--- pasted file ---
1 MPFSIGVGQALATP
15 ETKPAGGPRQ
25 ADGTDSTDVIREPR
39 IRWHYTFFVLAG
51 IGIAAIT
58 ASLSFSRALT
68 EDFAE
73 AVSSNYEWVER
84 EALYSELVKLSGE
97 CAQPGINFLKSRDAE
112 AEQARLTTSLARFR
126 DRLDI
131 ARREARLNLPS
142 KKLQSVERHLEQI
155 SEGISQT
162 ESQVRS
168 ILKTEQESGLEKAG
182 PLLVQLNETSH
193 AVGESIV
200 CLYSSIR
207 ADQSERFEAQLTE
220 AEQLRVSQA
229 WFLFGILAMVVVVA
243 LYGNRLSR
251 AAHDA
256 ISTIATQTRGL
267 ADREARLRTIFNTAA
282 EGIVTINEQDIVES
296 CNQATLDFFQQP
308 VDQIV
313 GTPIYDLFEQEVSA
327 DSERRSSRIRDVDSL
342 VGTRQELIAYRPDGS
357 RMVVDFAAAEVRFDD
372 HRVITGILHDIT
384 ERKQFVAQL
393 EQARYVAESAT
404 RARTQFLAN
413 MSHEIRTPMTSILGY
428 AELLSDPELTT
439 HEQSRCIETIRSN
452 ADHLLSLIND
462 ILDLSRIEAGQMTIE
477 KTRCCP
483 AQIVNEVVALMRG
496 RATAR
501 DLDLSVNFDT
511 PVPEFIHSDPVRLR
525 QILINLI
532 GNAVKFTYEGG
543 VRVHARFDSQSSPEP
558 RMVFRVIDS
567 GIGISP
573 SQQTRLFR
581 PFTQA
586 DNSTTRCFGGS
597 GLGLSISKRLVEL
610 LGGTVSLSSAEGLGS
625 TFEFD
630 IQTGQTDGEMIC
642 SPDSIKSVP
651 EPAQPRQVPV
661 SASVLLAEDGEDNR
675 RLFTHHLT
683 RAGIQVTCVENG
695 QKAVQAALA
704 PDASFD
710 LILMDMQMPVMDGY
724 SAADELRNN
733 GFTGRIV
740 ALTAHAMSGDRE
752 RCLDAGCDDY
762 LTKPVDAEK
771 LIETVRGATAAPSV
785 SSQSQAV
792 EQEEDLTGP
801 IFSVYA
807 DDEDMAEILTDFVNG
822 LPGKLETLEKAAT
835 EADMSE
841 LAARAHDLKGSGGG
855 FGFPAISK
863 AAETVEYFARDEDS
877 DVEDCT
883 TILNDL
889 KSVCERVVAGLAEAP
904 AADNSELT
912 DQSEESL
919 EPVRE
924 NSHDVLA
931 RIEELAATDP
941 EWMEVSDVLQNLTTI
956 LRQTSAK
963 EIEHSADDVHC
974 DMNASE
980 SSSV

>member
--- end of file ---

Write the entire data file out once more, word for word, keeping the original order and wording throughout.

1 MPFSIGVGQALATP
15 ETKPAGGPRQ
25 ADGTDSTDVIREPR
39 IRWHYTFFVLAG
51 IGIAAIT
58 ASLSFSRALT
68 EDFAE
73 AVSSNYEWVER
84 EALYSELVKLSGE
97 CAQPGINFLKSRDAE
112 AEQARLTTSLARFR
126 DRLDI
131 ARREARLNLPS
142 KKLQSVERHLEQI
155 SEGISQT
162 ESQVRS
168 ILKTEQESGLEKAG
182 PLLVQLNETSH
193 AVGESIV
200 CLYSSIR
207 ADQSERFEAQLTE
220 AEQLRVSQA
229 WFLFGILAMVVVVA
243 LYGNRLSR
251 AAHDA
256 ISTIATQTRGL
267 ADREARLRTIFNTAA
282 EGIVTINEQDIVES
296 CNQATLDFFQQP
308 VDQIV
313 GTPIYDLFEQEVSA
327 DSERRSSRIRDVDSL
342 VGTRQELIAYRPDGS
357 RMVVDFAAAEVRFDD
372 HRVITGILHDIT
384 ERKQFVAQL
393 EQARYVAESAT
404 RARTQFLAN
413 MSHEIRTPMTSILGY
428 AELLSDPELTT
439 HEQSRCIETIRSN
452 ADHLLSLIND
462 ILDLSRIEAGQMTIE
477 KTRCCP
483 AQIVNEVVALMRG
496 RATAR
501 DLDLSVNFDT
511 PVPEFIHSDPVRLR
525 QILINLI
532 GNAVKFTYEGG
543 VRVHARFDSQSSPEP
558 RMVFRVIDS
567 GIGISP
573 SQQTRLFR
581 PFTQA
586 DNSTTRCFGGS
597 GLGLSISKRLVEL
610 LGGTVSLSSAEGLGS
625 TFEFD
630 IQTGQTDGEMIC
642 SPDSIKSVP
651 EPAQPRQVPV
661 SASVLLAEDGEDNR
675 RLFTHHLT
683 RAGIQVTCVENG
695 QKAVQAALA
704 PDASFD
710 LILMDMQMPVMDGY
724 SAADELRNN
733 GFTGRIV
740 ALTAHAMSGDRE
752 RCLDAGCDDY
762 LTKPVDAEK
771 LIETVRGATAAPSV
785 SSQSQAV
792 EQEEDLTGP
801 IFSVYA
807 DDEDMAEILTDFVNG
822 LPGKLETLEKAAT
835 EADMSE
841 LAARAHDLKGSGGG
855 FGFPAISK
863 AAETVEYFARDEDS
877 DVEDCT
883 TILNDL
889 KSVCERVVAGLAEAP
904 AADNSELT
912 DQSEESL
919 EPVRE
924 NSHDVLA
931 RIEELAATDP
941 EWMEVSDVLQNLTTI
956 LRQTSAK
963 EIEHSADDVHC
974 DMNASE
980 SSSV

>member